Comics: Danger Girl / G.I. Joe #1

July 30, 2012

G.I. Joe is teaming up once again, and this time, it's with the sexy agents of Danger Girl. Andy Hartnell, co-creator of Danger Girl, brings us a story of military and espionage on this first issue of Danger Girl/G.I. Joe team-up.

In the spirit of full disclosure, I had never been a fan of any Danger Girl stories I'd read, but I did try to keep an open mind for this series. Compared to other crossovers in G.I. Joe's history (talking robots, zombies IA, Lovecraftian monsters), a crossover with an covert espionage group whose goals include taking down a paramilitary terrorist organization makes a lot of sense.

In execution, though, the story falls a little flat. Much of what happens in this first issue is clich├ęd (the dogfight in which two people go missing, the President disbanding the Joe team, Joe's going against orders to rescue their teammates). I understand that these are merely plot points around which the creative team need to establish to build the rest of the story. I felt, though, that a little more time and effort could have been spent adding depth to this first issue. A first issue of any series should grab readers right away and leave them wanting more. There was not one "Holy Cow!" moment in this entire issue (besides, perhaps, the last panel's reveal, which had already been foreshadowed half-way through this issue).

There was little characterization in this first issue. The cast of the Joe team resemble that of the ARAH era with their classic outfits, and their behaviors were pretty generic. You could have swapped out any Joe in this book with another.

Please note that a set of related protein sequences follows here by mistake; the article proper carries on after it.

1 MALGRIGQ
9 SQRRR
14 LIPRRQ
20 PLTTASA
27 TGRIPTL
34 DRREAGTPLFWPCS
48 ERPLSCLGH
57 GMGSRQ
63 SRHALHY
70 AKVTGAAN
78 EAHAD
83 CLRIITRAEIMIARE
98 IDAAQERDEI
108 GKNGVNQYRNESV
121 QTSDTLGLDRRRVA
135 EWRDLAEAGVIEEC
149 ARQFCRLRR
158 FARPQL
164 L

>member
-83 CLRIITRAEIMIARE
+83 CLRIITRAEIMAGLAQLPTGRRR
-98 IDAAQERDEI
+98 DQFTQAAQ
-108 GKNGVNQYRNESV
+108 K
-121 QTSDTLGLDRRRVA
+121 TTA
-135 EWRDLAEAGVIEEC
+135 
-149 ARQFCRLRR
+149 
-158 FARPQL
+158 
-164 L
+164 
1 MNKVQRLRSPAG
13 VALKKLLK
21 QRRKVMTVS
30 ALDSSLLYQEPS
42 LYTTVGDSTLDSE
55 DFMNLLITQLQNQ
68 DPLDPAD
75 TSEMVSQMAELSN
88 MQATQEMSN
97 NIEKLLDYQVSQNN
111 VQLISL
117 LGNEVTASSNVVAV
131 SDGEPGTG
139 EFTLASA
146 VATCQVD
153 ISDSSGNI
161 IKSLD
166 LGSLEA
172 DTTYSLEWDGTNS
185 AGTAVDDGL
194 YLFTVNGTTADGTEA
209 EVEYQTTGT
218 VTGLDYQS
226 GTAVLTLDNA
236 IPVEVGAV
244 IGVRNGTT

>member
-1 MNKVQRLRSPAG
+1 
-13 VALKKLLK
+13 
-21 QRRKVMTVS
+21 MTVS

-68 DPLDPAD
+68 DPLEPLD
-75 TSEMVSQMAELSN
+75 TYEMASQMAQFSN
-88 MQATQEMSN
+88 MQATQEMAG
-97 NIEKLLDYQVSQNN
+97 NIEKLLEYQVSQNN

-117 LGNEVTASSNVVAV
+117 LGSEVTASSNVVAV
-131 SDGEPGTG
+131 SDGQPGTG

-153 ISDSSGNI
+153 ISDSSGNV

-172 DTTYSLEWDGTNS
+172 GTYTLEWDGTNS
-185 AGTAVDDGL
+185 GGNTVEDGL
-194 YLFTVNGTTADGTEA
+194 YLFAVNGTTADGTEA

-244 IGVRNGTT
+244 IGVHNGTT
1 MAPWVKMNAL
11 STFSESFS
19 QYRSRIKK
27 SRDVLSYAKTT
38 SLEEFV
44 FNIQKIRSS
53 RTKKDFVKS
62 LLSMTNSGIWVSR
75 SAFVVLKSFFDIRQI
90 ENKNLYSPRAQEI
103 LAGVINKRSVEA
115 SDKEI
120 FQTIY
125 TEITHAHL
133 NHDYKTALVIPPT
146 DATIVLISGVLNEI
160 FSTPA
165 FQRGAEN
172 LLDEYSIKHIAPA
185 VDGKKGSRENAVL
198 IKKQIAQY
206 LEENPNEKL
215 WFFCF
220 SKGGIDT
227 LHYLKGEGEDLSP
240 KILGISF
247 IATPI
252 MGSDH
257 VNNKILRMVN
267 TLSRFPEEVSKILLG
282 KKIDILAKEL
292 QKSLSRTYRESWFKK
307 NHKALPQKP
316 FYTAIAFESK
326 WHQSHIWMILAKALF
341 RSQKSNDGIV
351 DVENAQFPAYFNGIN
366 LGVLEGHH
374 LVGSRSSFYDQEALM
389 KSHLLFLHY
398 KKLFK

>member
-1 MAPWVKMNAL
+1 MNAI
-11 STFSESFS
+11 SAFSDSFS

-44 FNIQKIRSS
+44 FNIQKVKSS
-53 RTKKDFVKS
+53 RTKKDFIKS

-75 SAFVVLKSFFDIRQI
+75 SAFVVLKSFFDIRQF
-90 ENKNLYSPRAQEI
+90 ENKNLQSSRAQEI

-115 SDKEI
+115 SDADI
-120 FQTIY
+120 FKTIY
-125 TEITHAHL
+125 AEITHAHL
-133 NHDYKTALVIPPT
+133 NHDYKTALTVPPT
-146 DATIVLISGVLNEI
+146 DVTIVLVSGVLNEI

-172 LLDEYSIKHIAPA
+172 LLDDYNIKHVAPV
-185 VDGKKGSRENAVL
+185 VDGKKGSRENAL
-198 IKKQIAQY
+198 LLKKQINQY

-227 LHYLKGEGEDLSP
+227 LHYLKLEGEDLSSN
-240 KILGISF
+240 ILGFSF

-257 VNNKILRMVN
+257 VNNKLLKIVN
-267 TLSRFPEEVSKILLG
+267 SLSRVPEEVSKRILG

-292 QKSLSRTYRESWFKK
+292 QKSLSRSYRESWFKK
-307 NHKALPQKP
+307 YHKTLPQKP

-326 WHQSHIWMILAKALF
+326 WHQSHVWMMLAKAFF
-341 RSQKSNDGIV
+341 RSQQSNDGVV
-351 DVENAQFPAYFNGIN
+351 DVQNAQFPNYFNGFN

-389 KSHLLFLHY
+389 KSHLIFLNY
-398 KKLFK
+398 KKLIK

Perhaps the only character the average reader wouldn't be familiar with is Johnny Barracuda (or Abbey Chase, but discussion of her might lead to spoilers). Hartnell's pretty familiar with this character, and we got pretty much all we need to know about him in the few panels he was in: a James Bond-esque character, complete with the unbelievable luck, the gullible villains, and the sex drive.

I do have to say, though, that him hitting on Cover Girl was a nice touch. And additional bonus points for writing a Joe story that doesn't even mention Snake Eyes.

IDW has had some fantastic artists in their roster for their Joe books. Granted, some are much better than others. Unfortunately, this ranks in the latter category. John Royle is an established illustrator in his own right with an impressive resume. However, I personally don't care much for his style. Often overly angular and exaggerated, especially in the faces, it reminds me of art styles popular in the ‘90s. This isn't to suggest his art is bad; his style is clean and panels flow clearly. His overly cartoonized style actually complements (even adds to) the light-hearted feel of the story. It's just a style I am not personally fond of.

Biggest surprise in this issue: Data Viper!

My review should be taken with a grain of salt, as admittedly I am a fan of neither the Danger Girl franchise or John Royle's art. However, I tried to approach this book with an open mind, and I was fairly underwhelmed. Pass.


LastBestAngryMan said...

I pretty much agree with you; the art style was consistent, but reminded me of many of the worst excesses of 90s comic art. There didn't seem to be any characterization of either the DG characters or the Joes. I was intrigued by the possibilities, but I will not be buying #2.

John said...

Thanks for the comment, LBAM.

Truthfully, I think some of the blame rests on the co-editor, John Barber. While I don't necessarily love all the Joe titles put out by IDW, they arguably all have a pretty good minimum standard of quality (both writing and art) under his management. He knows and loves this franchise. So I'm disappointed this one slipped in under his watch.

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